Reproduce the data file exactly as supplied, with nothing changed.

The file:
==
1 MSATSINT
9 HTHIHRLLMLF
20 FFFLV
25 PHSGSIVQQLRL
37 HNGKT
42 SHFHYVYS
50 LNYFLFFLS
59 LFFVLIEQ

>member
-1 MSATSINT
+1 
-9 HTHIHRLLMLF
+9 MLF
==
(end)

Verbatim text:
1 MSATSINT
9 HTHIHRLLMLF
20 FFFLV
25 PHSGSIVQQLRL
37 HNGKT
42 SHFHYVYS
50 LNYFLFFLS
59 LFFVLIEQ

>member
-1 MSATSINT
+1 
-9 HTHIHRLLMLF
+9 MLF